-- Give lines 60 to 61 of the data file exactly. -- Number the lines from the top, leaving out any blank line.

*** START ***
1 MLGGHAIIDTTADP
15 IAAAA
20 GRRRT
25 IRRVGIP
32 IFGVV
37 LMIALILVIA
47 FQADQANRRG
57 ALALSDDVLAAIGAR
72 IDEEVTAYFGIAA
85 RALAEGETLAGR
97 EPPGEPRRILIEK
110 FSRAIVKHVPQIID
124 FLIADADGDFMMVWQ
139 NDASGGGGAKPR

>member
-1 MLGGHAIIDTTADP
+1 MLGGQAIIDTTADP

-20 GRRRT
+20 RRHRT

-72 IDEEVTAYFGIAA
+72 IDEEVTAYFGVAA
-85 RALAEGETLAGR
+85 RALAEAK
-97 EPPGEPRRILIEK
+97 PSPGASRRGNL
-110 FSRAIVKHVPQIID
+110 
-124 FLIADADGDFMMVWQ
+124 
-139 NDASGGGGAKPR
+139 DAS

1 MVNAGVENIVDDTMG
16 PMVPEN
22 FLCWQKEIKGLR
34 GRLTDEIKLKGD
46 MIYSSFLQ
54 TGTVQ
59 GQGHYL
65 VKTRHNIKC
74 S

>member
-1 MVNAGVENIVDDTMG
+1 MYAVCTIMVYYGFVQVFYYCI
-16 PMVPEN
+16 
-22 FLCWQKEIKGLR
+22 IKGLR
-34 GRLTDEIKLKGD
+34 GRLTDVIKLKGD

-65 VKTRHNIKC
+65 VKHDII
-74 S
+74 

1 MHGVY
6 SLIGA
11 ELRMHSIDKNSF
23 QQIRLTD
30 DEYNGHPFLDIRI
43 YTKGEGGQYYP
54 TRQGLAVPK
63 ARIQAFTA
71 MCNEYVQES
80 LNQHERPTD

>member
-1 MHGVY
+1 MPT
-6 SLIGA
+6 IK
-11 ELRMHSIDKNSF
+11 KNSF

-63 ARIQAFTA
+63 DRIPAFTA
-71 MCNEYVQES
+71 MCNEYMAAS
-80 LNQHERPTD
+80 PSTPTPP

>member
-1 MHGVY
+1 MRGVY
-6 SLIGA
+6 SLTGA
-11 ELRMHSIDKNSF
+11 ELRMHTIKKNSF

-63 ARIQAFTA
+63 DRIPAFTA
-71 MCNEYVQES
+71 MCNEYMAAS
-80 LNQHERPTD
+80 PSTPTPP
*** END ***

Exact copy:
54 TRQGLAVPK
63 ARIQAFTA